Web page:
New York State Court of Claims

New York State Court of Claims

REYNOLDS v. THE STATE OF NEW YORK, #2005-028-509, Claim No. 108744, Motion No. M-68940


Claimant's motion for partial summary judgment pursuant to CPLR 3212 is denied.

Case Information

Claimant short name:
Footnote (claimant name) :

Footnote (defendant name) :

Third-party claimant(s):

Third-party defendant(s):

Claim number(s):
Motion number(s):
Cross-motion number(s):

Claimant's attorney:
Defendant's attorney:
BY: Dennis ActonAssistant Attorney General
Third-party defendant's attorney:

Signature date:
January 31, 2005

Official citation:

Appellate results:

See also (multicaptioned case)


The following papers were read on Claimant's motion pursuant to CPLR 3212 for partial summary judgment:

1. Notice of Motion and Supporting Affidavit of Roy Reynolds (Reynolds Affidavit), with annexed exhibits filed August 13, 2004

2. Affidavit in Opposition of Assistant Attorney General Dennis Acton (Acton Affidavit) and Affidavit of Robert W. DiPrima (DiPrima Affidavit) with annexed exhibit A, filed September 8, 2004.

3. Reply Affidavit of Roy Reynolds (Reynolds Reply) with annexed exhibit A and A-1, filed September 10, 2004.
Filed Papers:

Claim No. 108744 filed January 7, 2004;
Order of the Hon. Richard E. Sise, dated and filed January 27, 2004.
Verified Answer filed February 19, 2004.

The instant Claim arose on June 13, 2003 when Claimant allegedly fell from the top bunk of his housing unit at Coxsackie Correctional Facility. The Claimant's motion seeks summary judgment on the issue of liability. Defendant opposes the motion referencing issues of fact and credibility with regard to Claimant's allegations of the alleged fall including lack of witnesses and physical injuries (Acton Affidavit ¶ 8; DiPrima Affidavit ¶ 8; Claimant's Exhibit 1). Defendant also argues that the timing of the alleged fall raises questions of fact and credibility. Defendant asserts that prior to the incident, Claimant was informed he would be sent to Special Housing for failure to comply with work orders thus the timing of Claimant's alleged injuries prevented the imposition of punishment (Acton Affidavit ¶ 8; Exhibit A).

The following recitation of facts is based upon the Court's review of the papers submitted in connection with the instant motion. Claimant, at all times relevant an inmate, alleges the Defendant was negligent when it failed to provide adequate accommodations for Claimant's special needs by assigning him to the top bunk when he was entitled to bottom bunk privileges because of his ongoing medical disability[1]. Claimant further alleges that because of Defendant's negligence Claimant was exposed to injury when he fell from the top bunk. Claimant asserts that he is entitled to partial summary judgment because the evidence submitted establishes the Defendant's liability(Reynolds Affidavit ¶ 6).

The rule governing summary judgment is well established: The proponent of a summary judgment motion must make a prima facie showing of entitlement to judgment as a matter of law, tendering sufficient evidence to eliminate any material issues of fact from the case (Winegrad v New York University Medical Center, 64 NY2d 851, 853), and such showing must be made "by producing evidentiary proof in admissible form"(Zuckerman v City of New York, 49 NY2d 557, 562). "[R]egardless of the sufficiency of the opposing papers," in the absence of admissible evidence sufficient to preclude any material issue of fact, summary judgment is unavailable (Ayotte v Gervasio, 81 NY2d 1062, 1063, quoting Alvarez v Prospect Hosp., 68 NY2d 320, 324). Summary judgment should not be granted where there is doubt as to the existence of a material issue of fact (Sillman v Twentieth Century-Fox Film Corp., 3 NY2d 395, 404; Moskowitz v Garlock, 23 AD2d 943; Epstein v Scally, 99 AD2d 713). The Court's function is to determine if an issue exists. In doing so, the Court must examine the proof in a light most favorable to the party opposing the motion.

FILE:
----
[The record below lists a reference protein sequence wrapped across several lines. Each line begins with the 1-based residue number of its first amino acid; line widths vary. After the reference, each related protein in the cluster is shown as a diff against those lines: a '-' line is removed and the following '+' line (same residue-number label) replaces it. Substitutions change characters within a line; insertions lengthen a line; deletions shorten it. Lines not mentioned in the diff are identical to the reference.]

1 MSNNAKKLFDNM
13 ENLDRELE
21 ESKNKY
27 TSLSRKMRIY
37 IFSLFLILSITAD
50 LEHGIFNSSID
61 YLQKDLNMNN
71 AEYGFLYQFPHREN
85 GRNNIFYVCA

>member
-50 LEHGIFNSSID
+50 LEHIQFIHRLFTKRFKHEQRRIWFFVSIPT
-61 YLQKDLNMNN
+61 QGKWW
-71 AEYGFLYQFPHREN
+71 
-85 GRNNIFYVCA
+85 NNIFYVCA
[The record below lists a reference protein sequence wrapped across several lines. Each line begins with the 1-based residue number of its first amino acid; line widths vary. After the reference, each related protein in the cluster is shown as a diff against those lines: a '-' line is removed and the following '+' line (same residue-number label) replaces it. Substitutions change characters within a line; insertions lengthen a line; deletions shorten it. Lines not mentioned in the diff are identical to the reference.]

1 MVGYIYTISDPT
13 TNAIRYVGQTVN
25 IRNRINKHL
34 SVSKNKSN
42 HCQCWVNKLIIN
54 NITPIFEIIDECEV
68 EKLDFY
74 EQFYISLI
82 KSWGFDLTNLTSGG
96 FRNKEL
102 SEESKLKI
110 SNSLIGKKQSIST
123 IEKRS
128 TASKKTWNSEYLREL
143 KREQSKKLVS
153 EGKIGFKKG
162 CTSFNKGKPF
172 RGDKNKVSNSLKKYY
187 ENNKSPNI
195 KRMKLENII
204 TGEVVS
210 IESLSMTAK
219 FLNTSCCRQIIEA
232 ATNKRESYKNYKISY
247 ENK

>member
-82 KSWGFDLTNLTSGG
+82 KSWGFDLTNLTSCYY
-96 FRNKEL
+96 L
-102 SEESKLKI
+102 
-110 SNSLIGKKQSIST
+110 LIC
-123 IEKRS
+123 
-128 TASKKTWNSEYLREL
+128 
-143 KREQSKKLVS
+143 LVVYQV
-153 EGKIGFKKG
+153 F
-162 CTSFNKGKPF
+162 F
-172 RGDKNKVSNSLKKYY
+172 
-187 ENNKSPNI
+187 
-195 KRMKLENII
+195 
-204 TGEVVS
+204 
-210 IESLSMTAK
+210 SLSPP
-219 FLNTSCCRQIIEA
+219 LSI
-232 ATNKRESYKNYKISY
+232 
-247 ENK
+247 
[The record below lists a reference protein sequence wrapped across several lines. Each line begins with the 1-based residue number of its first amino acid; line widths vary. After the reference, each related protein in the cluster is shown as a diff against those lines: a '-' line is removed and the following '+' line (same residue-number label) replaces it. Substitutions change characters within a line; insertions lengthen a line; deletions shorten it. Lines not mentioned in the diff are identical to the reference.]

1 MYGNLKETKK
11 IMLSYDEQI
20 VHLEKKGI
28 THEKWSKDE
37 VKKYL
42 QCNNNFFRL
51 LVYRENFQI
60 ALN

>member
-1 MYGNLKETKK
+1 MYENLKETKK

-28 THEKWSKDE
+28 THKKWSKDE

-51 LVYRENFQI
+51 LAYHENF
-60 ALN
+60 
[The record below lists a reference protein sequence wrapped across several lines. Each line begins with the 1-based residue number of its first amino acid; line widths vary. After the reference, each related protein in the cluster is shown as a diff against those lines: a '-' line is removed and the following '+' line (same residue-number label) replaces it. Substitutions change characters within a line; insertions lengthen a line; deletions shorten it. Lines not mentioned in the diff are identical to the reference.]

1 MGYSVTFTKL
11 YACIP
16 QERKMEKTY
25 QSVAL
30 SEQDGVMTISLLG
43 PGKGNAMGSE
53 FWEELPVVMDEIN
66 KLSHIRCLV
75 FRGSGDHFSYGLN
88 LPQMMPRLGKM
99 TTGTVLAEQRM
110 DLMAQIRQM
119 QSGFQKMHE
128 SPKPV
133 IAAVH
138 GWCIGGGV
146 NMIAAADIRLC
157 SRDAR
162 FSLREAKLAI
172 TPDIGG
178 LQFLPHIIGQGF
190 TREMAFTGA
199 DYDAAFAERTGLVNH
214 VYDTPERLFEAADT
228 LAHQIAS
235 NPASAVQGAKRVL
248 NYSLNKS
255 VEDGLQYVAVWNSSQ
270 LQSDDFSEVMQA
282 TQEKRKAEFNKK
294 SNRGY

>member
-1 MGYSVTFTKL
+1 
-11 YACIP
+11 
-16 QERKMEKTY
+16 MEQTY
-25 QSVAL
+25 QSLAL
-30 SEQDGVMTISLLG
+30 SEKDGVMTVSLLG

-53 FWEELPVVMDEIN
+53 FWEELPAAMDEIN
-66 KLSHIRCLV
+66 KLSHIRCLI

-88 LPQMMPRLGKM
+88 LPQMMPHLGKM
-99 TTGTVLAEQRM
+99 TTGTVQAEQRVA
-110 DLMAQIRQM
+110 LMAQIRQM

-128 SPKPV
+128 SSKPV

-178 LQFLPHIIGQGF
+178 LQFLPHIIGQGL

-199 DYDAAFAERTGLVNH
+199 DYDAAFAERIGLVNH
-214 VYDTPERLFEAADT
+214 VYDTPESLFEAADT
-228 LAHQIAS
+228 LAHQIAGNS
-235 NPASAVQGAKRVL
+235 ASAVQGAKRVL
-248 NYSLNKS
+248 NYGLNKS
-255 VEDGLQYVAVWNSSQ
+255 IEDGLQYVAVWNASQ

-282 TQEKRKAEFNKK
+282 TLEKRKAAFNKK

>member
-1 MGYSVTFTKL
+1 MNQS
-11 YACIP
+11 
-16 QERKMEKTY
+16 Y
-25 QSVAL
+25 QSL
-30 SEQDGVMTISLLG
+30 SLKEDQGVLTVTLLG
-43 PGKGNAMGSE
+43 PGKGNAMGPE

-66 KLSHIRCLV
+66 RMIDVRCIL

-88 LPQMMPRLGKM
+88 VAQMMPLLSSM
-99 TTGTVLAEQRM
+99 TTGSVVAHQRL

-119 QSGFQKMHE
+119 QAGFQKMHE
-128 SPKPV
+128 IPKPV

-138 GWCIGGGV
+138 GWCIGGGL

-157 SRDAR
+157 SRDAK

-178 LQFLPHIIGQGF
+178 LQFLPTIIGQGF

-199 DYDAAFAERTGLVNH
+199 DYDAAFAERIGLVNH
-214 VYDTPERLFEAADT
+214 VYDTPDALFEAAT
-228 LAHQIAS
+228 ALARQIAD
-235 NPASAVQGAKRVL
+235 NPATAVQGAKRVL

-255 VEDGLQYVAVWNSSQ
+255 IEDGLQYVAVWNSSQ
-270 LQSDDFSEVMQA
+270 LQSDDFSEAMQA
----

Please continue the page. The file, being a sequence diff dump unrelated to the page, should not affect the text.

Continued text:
On the instant application, the Court can not conclude that Claimant has met his burden entitling him to partial summary judgment. Nowhere in the record does Claimant establish what specifically caused Claimant's alleged fall. Furthermore, in addition to the assignment of bunks, there may be other factors which contributed to the incident. Claimant states he takes medication which causes him to become "drowsy" and prior to the incident Claimant was "dizzy" and experiencing leg cramps (Claim ¶ H, Reynolds Affidavit ¶ 8). Finally, Defendant's allegations that Claimant was informed he was going to be punished for failing to obey facility orders prior to the alleged fall (Acton Affidavit ¶ 8) raises material questions of fact. The failure to establish causation is fatal to Claimant's application for summary judgment (see gen Ramee v Weathervane Seafoods, 273 AD2d 768). In this regard, Claimant's application is devoid of any evidence from which the Court could make such a finding of liability as a matter of law and resolution of the same must await trial. Moreover, the court notes that issues of credibility are better assessed at trial, not on papers.

Accordingly, Claimant's motion for partial summary judgment is denied. The Court will mark this Claim ready for trial and it will be scheduled for trial as soon as practicable.

January 31, 2005
Albany, New York

Judge of the Court of Claims

[1] Claimant submitted exhibits which include a medical assessment from Five Points Correctional Facility and a diagnostic imaging report from Mount St. Mary's Hospital denoting Claimant's back problems.